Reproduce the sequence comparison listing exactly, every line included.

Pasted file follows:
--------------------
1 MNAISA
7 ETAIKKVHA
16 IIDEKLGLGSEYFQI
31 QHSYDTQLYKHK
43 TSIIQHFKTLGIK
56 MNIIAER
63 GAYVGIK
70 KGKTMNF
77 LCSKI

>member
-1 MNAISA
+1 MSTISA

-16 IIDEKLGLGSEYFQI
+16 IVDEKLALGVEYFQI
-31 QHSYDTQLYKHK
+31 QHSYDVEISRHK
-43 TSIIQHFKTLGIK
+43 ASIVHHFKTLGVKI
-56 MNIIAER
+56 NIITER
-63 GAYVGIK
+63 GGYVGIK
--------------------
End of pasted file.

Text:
1 MNAISA
7 ETAIKKVHA
16 IIDEKLGLGSEYFQI
31 QHSYDTQLYKHK
43 TSIIQHFKTLGIK
56 MNIIAER
63 GAYVGIK
70 KGKTMNF
77 LCSKI

>member
-1 MNAISA
+1 MSTISA

-16 IIDEKLGLGSEYFQI
+16 IVDEKLALGVEYFQI
-31 QHSYDTQLYKHK
+31 QHSYDVEISRHK
-43 TSIIQHFKTLGIK
+43 ASIVHHFKTLGVKI
-56 MNIIAER
+56 NIITER
-63 GAYVGIK
+63 GGYVGIK